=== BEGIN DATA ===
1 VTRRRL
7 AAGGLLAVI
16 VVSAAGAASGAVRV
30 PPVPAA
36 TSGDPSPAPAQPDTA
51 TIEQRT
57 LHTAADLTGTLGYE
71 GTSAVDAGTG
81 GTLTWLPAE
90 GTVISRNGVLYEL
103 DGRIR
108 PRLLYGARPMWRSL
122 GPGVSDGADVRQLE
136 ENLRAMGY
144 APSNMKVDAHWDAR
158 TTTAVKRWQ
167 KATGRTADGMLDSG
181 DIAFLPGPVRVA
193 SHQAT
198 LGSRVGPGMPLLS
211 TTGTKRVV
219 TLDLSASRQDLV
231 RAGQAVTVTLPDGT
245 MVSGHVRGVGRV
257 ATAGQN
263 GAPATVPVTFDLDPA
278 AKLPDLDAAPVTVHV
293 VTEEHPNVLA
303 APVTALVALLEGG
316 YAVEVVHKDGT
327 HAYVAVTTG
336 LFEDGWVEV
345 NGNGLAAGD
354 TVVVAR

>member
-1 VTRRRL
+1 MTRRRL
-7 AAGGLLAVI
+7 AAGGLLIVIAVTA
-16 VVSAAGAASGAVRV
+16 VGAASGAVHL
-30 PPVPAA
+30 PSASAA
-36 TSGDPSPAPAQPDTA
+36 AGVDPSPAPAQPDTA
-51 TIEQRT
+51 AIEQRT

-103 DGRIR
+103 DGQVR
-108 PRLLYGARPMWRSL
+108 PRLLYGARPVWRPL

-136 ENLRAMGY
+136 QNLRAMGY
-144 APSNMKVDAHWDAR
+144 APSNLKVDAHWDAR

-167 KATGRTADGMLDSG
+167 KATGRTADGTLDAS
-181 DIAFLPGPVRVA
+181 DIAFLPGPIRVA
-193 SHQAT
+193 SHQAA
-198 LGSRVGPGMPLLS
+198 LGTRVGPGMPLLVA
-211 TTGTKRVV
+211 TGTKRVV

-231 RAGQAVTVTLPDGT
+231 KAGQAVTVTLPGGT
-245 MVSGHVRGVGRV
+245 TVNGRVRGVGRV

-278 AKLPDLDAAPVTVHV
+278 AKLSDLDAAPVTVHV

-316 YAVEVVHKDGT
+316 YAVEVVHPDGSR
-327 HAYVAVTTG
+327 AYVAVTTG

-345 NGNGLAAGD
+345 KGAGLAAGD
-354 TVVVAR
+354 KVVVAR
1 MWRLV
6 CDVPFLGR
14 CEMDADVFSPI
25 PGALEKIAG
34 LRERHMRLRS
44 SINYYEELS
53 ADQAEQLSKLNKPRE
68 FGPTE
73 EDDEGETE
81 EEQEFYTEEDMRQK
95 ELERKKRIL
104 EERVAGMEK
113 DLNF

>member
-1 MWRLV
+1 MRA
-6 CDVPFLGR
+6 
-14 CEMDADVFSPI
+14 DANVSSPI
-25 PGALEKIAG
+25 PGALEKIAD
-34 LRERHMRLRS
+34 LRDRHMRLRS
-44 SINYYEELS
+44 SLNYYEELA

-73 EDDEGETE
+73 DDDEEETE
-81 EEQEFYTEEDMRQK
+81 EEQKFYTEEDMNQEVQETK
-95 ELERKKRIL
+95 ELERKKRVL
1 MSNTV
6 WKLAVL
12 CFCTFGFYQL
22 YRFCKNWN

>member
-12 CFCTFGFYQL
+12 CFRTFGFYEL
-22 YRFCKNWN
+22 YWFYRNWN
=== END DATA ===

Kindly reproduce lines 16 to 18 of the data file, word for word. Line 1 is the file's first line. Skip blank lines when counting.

158 TTTAVKRWQ
167 KATGRTADGMLDSG
181 DIAFLPGPVRVA